In this week’s round-up of what’s been making headlines in Canada’s ethnic media: celebrated deputy chief of the Toronto Police Service quits the force, mainstream grocery stores make concerted efforts to become one-stop shops for ethnic consumers, and Filipinos in Alberta get their long-awaited consulate.
Toronto Deputy Police Chief’s resignation a loss for local black community
Members of Toronto’s Black community view the recent retirement of deputy chief of police, Peter Sloly, from the Toronto Police Service (TPS) as a major loss.
Community advocates and activists who worked with Sloly over the years “think his departure is a blow to the city, especially in fractious police-community relation matters,” writes reporter Neil Armstrong in Pride, Canada’s weekly African-Canadian and Caribbean news magazine.
Sloly, who immigrated to Canada from Jamaica, was the TPS’ second Black deputy chief. He was passed over last year when he applied for the position of police chief, which was awarded to his fellow deputy chief at the time, Mark Saunders.
Known as a staunch supporter of community policing, Sloly was instrumental in leading the TPS’ Police and Community Engagement Review (PACER), which made several recommendations to reform current policing practices, including creating a new core value articulating the service’s commitment to bias-free policing.
“His departure is a blow to the city, especially in fractious police-community relation matters.
“He had such a connection to the community and he understood, he empathized and he was willing to make changes so there was a sense of loss,” Audrey Campbell, co-chair of the PACER review committee told Pride.
Many community members share this sentiment. In a Share News article, Dave Mitchell, the former president of the Association of Black Law Enforcers, stated that Sloly contributed enormously to 21st century policing.
“He will be missed in terms of his innovative approach to modern law enforcement and community-based policing,” said Michell. “He’s also a role model to other Black officers because of his myriad [of] significant achievements.”
Loblaws’ new motto, offerings reflect focus on diversity
Grocery chain Loblaws’ new motto “30/30” is a reference to estimates that 30 per cent of Canada’s population will be born outside of the country by 2030.
As reported by Neil Sharma in The Epoch Times, to celebrate this year’s Chinese New Year, Loblaws’ North Mississauga Real Canadian Superstore decorated its store with hanging lanterns and dragons and sold items like dumplings and red envelopes.
“Chinese people will put money inside for gifts and give them to the younger generation,” Stew Chang, senior category manager of Loblaws, told The Epoch Times. “It suppresses evil and ensures the children will be healthy and have good fortune throughout the year.”
According to Won Suk Ha, senior category manager of Multicultural Fresh, Loblaws used the Mississauga location, being that it’s in a highly diverse city, as a pilot to get a sense of what customers gravitated to most.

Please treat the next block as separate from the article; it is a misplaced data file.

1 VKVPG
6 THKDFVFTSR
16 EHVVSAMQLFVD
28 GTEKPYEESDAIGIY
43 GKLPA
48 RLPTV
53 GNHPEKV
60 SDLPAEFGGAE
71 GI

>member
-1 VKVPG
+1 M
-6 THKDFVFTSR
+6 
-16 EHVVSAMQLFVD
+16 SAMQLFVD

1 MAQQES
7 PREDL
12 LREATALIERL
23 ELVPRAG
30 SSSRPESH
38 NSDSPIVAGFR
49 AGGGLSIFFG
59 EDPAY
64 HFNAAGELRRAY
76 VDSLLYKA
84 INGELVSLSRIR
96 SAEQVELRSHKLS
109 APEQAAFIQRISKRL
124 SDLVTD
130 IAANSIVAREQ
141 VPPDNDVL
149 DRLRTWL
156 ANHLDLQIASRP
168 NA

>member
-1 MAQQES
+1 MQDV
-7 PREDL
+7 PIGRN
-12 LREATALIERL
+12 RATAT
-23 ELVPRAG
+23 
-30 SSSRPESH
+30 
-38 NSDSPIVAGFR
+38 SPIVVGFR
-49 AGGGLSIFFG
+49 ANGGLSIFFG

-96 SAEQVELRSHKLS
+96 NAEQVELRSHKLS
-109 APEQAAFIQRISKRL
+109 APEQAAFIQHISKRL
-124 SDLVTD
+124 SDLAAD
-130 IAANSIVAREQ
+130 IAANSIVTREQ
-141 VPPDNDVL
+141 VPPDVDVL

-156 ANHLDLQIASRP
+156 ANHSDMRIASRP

30 per cent of Canada’s population will be born outside of the country by 2030.
To date, the Superstore’s seafood department has fared well with Chinese-Canadian shoppers. The Mississauga location has the largest seafood section of any Loblaws-operated store, with fish like tilapia and green bass on display.
Also stocked on the grocery store’s shelf: a wide selection of tea brands imported from Taiwan and mainland China; a variety of soy sauces; rice and noodle imported brands; and items like dried lily flower and Chinese peppers in the bulk food section.
Unlike initiatives such as Sobeys launching a South Asian store and the forthcoming Seafood City Supermarket catering to Filipinos, Loblaws aims to become a “one-stop shopping destination for customers,” merging “mainstream” Canadian foods with a wide range of multicultural selections.
“Whether it’s Canadians whose families are from different places around the world or Canadians who have traveled the world and have an extended palette, it’s important to us that when they come to our store, they find [what they need],” Ha said.
Philippines consulate to open in Calgary
It’s been a long time coming, but a Philippine consulate will be open for business in Alberta sometime next month.
According to a recent article published by The Filipino Post, the Philippines’ department of foreign affairs (DFA) will open the office in Calgary to serve the more than 120,000 Filipinos living in Alberta, something community members have been demanding for years.
Calgary was selected as the home of the consulate office due to its high concentration — approximately 40,000 — of Filipinos, DFA assistant secretary Julius Torres told the Philippine Inquirer in a telephone interview.
The aim of the office will be to bolster relations with commercial establishments, major industries and other diplomatic offices located in the area, Torres explained.
Calgary was selected as the home of the consulate office due to its high concentration of Filipinos.
After a 2009 economic boost brought more temporary foreign workers to Canada from the Philippines, the Vancouver office became busier and over capacity, reports the Philippine Asian News Today. In 2014, added pressure was placed on the Lower House of Congress to find room in the budget to open a consulate in Alberta.
Torres, who was appointed as consul general, will arrive in Calgary on Feb. 23. The office is expected to be fully operational by the beginning of March and will offer services like passport applications and renewals and document authentication.
The office will be the fourth Philippine post in Canada outside of the embassy in Ottawa and consulates in Vancouver and Toronto and is expected to ease the workload of the other offices.